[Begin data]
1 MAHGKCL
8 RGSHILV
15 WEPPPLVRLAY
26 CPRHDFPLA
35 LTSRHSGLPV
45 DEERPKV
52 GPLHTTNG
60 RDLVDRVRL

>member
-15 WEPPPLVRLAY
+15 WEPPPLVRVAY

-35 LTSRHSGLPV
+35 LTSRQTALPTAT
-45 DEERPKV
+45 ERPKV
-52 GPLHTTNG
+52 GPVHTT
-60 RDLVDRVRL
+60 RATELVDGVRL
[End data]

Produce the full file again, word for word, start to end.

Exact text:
1 MAHGKCL
8 RGSHILV
15 WEPPPLVRLAY
26 CPRHDFPLA
35 LTSRHSGLPV
45 DEERPKV
52 GPLHTTNG
60 RDLVDRVRL

>member
-15 WEPPPLVRLAY
+15 WEPPPLVRVAY

-35 LTSRHSGLPV
+35 LTSRQTALPTAT
-45 DEERPKV
+45 ERPKV
-52 GPLHTTNG
+52 GPVHTT
-60 RDLVDRVRL
+60 RATELVDGVRL